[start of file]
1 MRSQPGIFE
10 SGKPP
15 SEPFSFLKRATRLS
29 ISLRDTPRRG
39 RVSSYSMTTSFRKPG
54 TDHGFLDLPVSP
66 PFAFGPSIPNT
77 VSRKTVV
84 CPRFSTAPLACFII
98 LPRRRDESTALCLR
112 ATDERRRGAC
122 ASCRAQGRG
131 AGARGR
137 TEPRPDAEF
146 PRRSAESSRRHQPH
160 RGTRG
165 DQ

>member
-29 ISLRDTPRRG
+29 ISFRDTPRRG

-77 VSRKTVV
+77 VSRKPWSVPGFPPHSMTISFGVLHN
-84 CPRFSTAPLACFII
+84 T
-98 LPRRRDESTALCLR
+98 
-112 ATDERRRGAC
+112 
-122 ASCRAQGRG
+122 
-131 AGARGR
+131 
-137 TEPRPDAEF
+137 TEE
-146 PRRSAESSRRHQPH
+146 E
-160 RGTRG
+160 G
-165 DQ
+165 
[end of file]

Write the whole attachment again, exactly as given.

1 MRSQPGIFE
10 SGKPP
15 SEPFSFLKRATRLS
29 ISLRDTPRRG
39 RVSSYSMTTSFRKPG
54 TDHGFLDLPVSP
66 PFAFGPSIPNT
77 VSRKTVV
84 CPRFSTAPLACFII
98 LPRRRDESTALCLR
112 ATDERRRGAC
122 ASCRAQGRG
131 AGARGR
137 TEPRPDAEF
146 PRRSAESSRRHQPH
160 RGTRG
165 DQ

>member
-29 ISLRDTPRRG
+29 ISFRDTPRRG

-77 VSRKTVV
+77 VSRKPWSVPGFPPHSMTISFGVLHN
-84 CPRFSTAPLACFII
+84 T
-98 LPRRRDESTALCLR
+98 
-112 ATDERRRGAC
+112 
-122 ASCRAQGRG
+122 
-131 AGARGR
+131 
-137 TEPRPDAEF
+137 TEE
-146 PRRSAESSRRHQPH
+146 E
-160 RGTRG
+160 G
-165 DQ
+165 